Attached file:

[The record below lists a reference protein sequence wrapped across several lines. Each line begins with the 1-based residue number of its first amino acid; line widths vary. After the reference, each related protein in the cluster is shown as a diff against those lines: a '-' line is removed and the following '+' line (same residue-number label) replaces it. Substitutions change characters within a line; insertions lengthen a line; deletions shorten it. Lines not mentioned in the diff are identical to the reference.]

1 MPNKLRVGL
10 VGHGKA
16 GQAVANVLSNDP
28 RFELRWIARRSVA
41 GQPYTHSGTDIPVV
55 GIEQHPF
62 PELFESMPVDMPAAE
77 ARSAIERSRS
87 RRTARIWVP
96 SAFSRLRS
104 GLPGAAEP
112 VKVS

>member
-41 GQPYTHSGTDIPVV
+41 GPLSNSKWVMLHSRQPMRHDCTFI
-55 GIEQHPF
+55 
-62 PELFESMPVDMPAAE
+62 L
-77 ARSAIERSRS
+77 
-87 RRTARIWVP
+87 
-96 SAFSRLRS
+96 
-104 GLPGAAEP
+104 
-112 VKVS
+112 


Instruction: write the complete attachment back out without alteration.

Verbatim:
[The record below lists a reference protein sequence wrapped across several lines. Each line begins with the 1-based residue number of its first amino acid; line widths vary. After the reference, each related protein in the cluster is shown as a diff against those lines: a '-' line is removed and the following '+' line (same residue-number label) replaces it. Substitutions change characters within a line; insertions lengthen a line; deletions shorten it. Lines not mentioned in the diff are identical to the reference.]

1 MPNKLRVGL
10 VGHGKA
16 GQAVANVLSNDP
28 RFELRWIARRSVA
41 GQPYTHSGTDIPVV
55 GIEQHPF
62 PELFESMPVDMPAAE
77 ARSAIERSRS
87 RRTARIWVP
96 SAFSRLRS
104 GLPGAAEP
112 VKVS

>member
-41 GQPYTHSGTDIPVV
+41 GPLSNSKWVMLHSRQPMRHDCTFI
-55 GIEQHPF
+55 
-62 PELFESMPVDMPAAE
+62 L
-77 ARSAIERSRS
+77 
-87 RRTARIWVP
+87 
-96 SAFSRLRS
+96 
-104 GLPGAAEP
+104 
-112 VKVS
+112 